What is missing? In the search for this missing link the field of glycobiology has emerged as arguably the single most important breakthrough in the whole field of non-drug medicine.

Cell-to-Cell Communication...the Language of Life Itself

Scientists have positively established that cell-surface glycoconjugates (or glycoforms) are actually the key to the healthy functioning of the entire body.

In a paper titled 'Capitalizing on carbohydrates', Hodgson gives examples of the importance of cell-surface carbohydrates to health. As early as 1990, he perceived a connection between cell-surface glycoforms and the immune system.

"Almost without exception, whenever two or more living cells interact in a specific way, cell-surface carbohydrates will be involved. From the first meeting of sperm and egg, through embryogenesis, development and growth, carbohydrate molecules confer exquisite specificity upon cell-cell interactions. Complex carbohydrates are essential in the correct functioning of the body's immune defences and, paradoxically, in initiating microbial and viral infections with which the immune system has to cope. And when cells turn against the body, as in cancer and autoimmunity, their cell-surface carbohydrate profiles become altered. As Nathan Sharon of the Weizmann Institute (Rehovot, Israel) has put it, 'the specificity of many natural polymers is written in terms of sugar residues and not of amino acids or nucleotides'."[2],[3]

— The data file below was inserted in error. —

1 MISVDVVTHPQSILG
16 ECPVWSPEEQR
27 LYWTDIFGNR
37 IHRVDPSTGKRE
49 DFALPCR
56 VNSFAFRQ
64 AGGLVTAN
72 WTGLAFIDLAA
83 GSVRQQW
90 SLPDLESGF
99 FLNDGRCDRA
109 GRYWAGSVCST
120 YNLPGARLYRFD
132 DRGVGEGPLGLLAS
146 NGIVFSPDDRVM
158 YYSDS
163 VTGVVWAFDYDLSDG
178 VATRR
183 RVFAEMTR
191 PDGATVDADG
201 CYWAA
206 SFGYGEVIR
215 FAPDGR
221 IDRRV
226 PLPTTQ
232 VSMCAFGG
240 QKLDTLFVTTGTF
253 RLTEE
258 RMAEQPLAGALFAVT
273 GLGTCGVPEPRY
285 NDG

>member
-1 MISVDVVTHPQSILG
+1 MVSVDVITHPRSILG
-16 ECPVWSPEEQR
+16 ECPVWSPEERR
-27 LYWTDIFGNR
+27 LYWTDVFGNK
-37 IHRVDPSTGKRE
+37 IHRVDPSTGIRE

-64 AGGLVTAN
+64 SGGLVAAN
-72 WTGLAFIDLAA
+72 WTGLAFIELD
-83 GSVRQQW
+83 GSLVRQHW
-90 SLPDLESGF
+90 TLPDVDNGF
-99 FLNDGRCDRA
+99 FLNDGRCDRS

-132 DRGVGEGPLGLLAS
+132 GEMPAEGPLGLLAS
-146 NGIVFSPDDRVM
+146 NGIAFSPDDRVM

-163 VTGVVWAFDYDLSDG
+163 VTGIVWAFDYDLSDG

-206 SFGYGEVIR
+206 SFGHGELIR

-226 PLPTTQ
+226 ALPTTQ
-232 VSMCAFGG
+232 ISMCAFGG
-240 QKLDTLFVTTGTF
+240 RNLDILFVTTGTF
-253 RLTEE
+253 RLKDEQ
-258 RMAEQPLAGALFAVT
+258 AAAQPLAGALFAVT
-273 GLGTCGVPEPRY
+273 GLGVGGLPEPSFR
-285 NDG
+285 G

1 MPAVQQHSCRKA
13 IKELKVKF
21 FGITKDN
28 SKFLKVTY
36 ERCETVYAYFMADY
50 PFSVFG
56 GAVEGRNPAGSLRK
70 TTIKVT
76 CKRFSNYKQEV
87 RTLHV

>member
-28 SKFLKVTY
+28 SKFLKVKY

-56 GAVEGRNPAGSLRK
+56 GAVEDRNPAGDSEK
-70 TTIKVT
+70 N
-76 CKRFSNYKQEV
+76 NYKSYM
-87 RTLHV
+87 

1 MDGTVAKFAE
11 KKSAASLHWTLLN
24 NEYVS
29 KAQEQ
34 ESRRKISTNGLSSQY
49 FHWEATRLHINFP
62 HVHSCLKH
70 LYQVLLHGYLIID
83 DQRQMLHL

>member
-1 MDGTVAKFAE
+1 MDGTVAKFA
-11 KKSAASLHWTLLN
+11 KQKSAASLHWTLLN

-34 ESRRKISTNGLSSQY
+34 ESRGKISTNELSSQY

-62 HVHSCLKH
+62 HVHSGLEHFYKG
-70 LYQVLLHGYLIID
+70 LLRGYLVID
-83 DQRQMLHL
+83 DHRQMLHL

In the 1998 edition of Acta Anatomica, the editor commented on the importance of this "sugar code of biological information":

"Glycosylation is the most common form of protein and lipid modification but its biological significance has long been underestimated. The last decade, however, has witnessed the rapid emergence of the concept of the sugar code of biological information; indeed, monosaccharides represent an alphabet of biological information similar to amino acids and nucleic acids, but with unsurpassed coding capacity."

The significance of the coding capacity of sugar components of glycoproteins is illustrated by the different blood types. Figure 3 shows terminal sugars on the various human blood group glycoproteins. The only difference between Type O blood and Types A and B blood is that Types A and B contain an additional sugar molecule. Types A and B differ only in the terminal sugar. Type A contains N-acetylgalactosamine (GalNAc), while Type B contains galactose (Gal). Yet such a seemingly minor distinction makes the difference between life and death for a person given the wrong blood type.[4]

Although these eight essential saccharides are now well documented in scientific literature, surprisingly, we only get two of those essential sugars in our diet. Glucose is readily available in the form of table sugar while galactose is present in milk products. Before the essential nature of these glyconutrients was understood, nobody raised the question as to why such a paucity of these sugars in our diet even presented a problem. Even now, many people still labour under the misconception that as long as we have glucose in our diet we are able to manufacture these essential sugars ourselves, through glycosylation, ergo there is no problem.